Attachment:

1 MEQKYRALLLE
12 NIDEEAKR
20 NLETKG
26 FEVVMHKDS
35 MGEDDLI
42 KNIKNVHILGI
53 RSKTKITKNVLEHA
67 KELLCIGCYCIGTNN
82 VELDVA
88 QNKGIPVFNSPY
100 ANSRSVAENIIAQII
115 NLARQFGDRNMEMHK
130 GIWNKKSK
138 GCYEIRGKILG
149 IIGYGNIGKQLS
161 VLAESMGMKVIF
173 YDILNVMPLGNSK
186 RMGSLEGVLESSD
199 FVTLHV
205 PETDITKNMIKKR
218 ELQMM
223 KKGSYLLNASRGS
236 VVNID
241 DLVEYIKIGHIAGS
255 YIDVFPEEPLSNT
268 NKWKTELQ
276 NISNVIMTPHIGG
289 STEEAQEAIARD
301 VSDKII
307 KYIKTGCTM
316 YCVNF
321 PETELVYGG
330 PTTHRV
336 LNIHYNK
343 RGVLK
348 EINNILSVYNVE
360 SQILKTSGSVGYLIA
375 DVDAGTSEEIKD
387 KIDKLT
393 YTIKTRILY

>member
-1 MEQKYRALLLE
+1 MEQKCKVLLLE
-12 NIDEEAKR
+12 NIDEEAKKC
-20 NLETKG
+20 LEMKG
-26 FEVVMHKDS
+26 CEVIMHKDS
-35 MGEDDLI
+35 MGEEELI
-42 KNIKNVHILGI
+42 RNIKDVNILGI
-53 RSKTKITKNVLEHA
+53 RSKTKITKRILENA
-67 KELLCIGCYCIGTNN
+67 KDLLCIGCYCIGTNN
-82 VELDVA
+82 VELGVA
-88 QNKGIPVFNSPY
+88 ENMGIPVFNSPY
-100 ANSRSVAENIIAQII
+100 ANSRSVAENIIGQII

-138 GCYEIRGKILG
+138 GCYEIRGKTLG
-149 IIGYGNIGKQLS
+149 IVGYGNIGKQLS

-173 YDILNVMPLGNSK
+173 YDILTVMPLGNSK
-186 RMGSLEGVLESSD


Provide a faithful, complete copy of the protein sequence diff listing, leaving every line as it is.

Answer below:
1 MEQKYRALLLE
12 NIDEEAKR
20 NLETKG
26 FEVVMHKDS
35 MGEDDLI
42 KNIKNVHILGI
53 RSKTKITKNVLEHA
67 KELLCIGCYCIGTNN
82 VELDVA
88 QNKGIPVFNSPY
100 ANSRSVAENIIAQII
115 NLARQFGDRNMEMHK
130 GIWNKKSK
138 GCYEIRGKILG
149 IIGYGNIGKQLS
161 VLAESMGMKVIF
173 YDILNVMPLGNSK
186 RMGSLEGVLESSD
199 FVTLHV
205 PETDITKNMIKKR
218 ELQMM
223 KKGSYLLNASRGS
236 VVNID
241 DLVEYIKIGHIAGS
255 YIDVFPEEPLSNT
268 NKWKTELQ
276 NISNVIMTPHIGG
289 STEEAQEAIARD
301 VSDKII
307 KYIKTGCTM
316 YCVNF
321 PETELVYGG
330 PTTHRV
336 LNIHYNK
343 RGVLK
348 EINNILSVYNVE
360 SQILKTSGSVGYLIA
375 DVDAGTSEEIKD
387 KIDKLT
393 YTIKTRILY

>member
-1 MEQKYRALLLE
+1 MEQKCKVLLLE
-12 NIDEEAKR
+12 NIDEEAKKC
-20 NLETKG
+20 LEMKG
-26 FEVVMHKDS
+26 CEVIMHKDS
-35 MGEDDLI
+35 MGEEELI
-42 KNIKNVHILGI
+42 RNIKDVNILGI
-53 RSKTKITKNVLEHA
+53 RSKTKITKRILENA
-67 KELLCIGCYCIGTNN
+67 KDLLCIGCYCIGTNN
-82 VELDVA
+82 VELGVA
-88 QNKGIPVFNSPY
+88 ENMGIPVFNSPY
-100 ANSRSVAENIIAQII
+100 ANSRSVAENIIGQII

-138 GCYEIRGKILG
+138 GCYEIRGKTLG
-149 IIGYGNIGKQLS
+149 IVGYGNIGKQLS

-173 YDILNVMPLGNSK
+173 YDILTVMPLGNSK
-186 RMGSLEGVLESSD